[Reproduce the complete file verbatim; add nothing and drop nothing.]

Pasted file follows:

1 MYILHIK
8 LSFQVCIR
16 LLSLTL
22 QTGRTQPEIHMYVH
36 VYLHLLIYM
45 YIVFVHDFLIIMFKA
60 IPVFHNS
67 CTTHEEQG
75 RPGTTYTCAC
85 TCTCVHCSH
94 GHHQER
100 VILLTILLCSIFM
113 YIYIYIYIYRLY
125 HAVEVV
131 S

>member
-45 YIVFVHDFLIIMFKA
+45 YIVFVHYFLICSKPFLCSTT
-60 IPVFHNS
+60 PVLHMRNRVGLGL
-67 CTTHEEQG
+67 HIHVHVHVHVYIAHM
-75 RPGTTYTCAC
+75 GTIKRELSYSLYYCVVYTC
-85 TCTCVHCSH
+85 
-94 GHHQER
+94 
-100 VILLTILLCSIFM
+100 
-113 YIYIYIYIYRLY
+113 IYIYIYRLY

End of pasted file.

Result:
1 MYILHIK
8 LSFQVCIR
16 LLSLTL
22 QTGRTQPEIHMYVH
36 VYLHLLIYM
45 YIVFVHDFLIIMFKA
60 IPVFHNS
67 CTTHEEQG
75 RPGTTYTCAC
85 TCTCVHCSH
94 GHHQER
100 VILLTILLCSIFM
113 YIYIYIYIYRLY
125 HAVEVV
131 S

>member
-45 YIVFVHDFLIIMFKA
+45 YIVFVHYFLICSKPFLCSTT
-60 IPVFHNS
+60 PVLHMRNRVGLGL
-67 CTTHEEQG
+67 HIHVHVHVHVYIAHM
-75 RPGTTYTCAC
+75 GTIKRELSYSLYYCVVYTC
-85 TCTCVHCSH
+85 
-94 GHHQER
+94 
-100 VILLTILLCSIFM
+100 
-113 YIYIYIYIYRLY
+113 IYIYIYRLY